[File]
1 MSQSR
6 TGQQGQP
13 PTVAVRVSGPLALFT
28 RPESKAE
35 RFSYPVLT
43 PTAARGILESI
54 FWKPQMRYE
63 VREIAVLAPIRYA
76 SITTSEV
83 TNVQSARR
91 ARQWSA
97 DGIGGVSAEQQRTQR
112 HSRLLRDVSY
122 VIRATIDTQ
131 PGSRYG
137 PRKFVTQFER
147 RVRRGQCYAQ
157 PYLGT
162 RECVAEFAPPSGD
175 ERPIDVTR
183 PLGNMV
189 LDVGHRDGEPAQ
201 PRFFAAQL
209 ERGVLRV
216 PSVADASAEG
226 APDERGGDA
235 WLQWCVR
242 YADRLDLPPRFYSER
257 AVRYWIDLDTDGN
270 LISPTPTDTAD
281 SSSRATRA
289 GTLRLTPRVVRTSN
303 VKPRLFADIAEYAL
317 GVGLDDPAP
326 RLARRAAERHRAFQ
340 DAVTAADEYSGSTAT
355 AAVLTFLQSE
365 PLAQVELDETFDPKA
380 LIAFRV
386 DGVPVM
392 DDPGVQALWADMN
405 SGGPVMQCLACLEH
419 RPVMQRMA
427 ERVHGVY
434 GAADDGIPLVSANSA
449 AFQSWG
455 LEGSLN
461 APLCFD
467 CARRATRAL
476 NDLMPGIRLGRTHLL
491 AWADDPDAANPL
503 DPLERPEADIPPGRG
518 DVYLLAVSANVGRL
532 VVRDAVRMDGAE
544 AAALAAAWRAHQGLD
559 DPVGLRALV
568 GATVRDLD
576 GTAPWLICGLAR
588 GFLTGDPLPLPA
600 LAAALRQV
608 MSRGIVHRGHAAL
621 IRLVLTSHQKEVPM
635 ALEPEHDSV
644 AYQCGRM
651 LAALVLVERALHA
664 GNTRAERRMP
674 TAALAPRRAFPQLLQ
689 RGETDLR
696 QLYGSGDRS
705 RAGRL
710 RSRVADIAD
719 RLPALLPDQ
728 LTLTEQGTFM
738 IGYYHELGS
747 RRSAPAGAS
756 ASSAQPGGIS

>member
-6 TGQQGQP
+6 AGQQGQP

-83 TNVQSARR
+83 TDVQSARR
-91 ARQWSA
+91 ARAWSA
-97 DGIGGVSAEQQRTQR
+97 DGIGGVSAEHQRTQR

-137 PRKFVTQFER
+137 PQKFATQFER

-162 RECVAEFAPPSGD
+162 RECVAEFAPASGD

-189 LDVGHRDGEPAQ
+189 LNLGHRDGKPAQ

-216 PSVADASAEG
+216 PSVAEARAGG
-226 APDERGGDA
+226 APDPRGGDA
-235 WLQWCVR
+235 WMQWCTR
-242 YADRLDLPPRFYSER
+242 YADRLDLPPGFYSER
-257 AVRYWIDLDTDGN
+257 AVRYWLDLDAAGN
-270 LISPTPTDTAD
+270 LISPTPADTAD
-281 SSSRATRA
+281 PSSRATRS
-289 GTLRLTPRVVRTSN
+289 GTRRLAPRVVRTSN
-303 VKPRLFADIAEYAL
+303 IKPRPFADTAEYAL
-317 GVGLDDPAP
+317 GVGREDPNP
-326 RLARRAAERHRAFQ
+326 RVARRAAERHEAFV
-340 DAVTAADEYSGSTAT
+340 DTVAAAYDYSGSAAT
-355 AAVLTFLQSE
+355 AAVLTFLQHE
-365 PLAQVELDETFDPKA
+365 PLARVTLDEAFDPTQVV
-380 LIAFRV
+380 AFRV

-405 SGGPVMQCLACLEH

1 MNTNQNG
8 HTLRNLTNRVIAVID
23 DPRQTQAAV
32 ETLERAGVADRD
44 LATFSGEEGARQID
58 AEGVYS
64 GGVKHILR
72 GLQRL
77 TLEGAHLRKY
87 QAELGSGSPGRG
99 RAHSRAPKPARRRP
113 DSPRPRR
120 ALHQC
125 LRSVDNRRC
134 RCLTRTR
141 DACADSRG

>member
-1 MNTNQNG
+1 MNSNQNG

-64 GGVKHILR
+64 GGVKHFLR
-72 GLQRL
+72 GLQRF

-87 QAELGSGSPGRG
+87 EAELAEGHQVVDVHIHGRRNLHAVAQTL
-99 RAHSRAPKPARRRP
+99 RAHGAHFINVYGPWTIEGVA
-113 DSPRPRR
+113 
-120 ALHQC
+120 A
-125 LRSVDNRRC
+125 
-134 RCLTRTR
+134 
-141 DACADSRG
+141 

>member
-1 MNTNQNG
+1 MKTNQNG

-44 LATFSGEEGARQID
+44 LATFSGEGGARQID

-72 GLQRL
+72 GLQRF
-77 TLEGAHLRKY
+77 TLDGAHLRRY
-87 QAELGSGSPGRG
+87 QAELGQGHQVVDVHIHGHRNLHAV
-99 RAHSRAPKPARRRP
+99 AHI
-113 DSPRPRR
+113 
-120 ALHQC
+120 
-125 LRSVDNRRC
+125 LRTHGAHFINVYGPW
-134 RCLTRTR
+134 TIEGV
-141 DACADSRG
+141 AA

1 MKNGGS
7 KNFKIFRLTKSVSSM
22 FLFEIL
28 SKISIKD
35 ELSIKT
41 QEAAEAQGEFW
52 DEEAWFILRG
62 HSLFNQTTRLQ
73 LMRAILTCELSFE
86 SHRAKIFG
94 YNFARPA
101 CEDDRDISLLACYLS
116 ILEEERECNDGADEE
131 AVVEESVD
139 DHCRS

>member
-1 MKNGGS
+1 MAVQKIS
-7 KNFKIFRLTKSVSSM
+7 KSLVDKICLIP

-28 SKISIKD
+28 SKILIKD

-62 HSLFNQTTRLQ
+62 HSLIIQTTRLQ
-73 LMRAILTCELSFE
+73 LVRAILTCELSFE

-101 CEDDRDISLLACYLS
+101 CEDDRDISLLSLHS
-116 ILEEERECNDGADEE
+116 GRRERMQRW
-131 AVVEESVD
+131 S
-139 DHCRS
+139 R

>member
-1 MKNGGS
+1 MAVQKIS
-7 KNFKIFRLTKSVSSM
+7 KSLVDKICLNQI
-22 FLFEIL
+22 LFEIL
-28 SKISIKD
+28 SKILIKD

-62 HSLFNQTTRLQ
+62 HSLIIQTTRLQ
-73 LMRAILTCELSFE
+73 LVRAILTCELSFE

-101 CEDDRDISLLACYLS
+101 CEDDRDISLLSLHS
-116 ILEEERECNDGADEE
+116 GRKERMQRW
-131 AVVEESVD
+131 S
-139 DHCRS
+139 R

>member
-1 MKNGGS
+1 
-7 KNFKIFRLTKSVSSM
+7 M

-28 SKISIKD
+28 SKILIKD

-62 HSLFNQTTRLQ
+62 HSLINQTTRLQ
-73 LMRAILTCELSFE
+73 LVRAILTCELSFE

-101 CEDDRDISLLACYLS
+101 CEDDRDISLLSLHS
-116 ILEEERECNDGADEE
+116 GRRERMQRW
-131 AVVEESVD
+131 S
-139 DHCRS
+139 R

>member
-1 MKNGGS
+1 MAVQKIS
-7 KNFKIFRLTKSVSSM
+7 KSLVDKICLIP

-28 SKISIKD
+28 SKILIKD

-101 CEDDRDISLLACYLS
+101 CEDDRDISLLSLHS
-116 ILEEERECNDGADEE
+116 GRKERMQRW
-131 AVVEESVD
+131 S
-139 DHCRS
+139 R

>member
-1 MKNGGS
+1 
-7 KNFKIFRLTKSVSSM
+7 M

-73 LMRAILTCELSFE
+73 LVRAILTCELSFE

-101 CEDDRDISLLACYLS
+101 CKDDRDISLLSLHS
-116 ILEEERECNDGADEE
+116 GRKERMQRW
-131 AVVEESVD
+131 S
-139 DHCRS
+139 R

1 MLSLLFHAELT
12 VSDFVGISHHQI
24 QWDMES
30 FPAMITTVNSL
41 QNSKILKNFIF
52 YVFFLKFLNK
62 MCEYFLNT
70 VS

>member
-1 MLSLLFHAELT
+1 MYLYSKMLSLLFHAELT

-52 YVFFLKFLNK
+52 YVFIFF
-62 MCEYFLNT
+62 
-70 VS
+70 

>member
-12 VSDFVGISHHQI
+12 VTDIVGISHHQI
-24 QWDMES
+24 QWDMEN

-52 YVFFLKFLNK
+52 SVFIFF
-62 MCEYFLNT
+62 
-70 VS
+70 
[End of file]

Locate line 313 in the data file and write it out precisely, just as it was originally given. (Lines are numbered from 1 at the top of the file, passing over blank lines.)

-70 VS